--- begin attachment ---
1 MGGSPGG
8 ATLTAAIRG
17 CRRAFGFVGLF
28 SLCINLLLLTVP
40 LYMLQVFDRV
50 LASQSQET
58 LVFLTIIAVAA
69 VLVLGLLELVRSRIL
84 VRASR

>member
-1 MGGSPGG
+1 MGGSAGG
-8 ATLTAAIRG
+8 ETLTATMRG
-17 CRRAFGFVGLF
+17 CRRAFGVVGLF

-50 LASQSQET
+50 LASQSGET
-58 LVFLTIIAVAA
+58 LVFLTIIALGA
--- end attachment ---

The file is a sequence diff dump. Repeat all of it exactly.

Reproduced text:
1 MGGSPGG
8 ATLTAAIRG
17 CRRAFGFVGLF
28 SLCINLLLLTVP
40 LYMLQVFDRV
50 LASQSQET
58 LVFLTIIAVAA
69 VLVLGLLELVRSRIL
84 VRASR

>member
-1 MGGSPGG
+1 MGGSAGG
-8 ATLTAAIRG
+8 ETLTATMRG
-17 CRRAFGFVGLF
+17 CRRAFGVVGLF

-50 LASQSQET
+50 LASQSGET
-58 LVFLTIIAVAA
+58 LVFLTIIALGA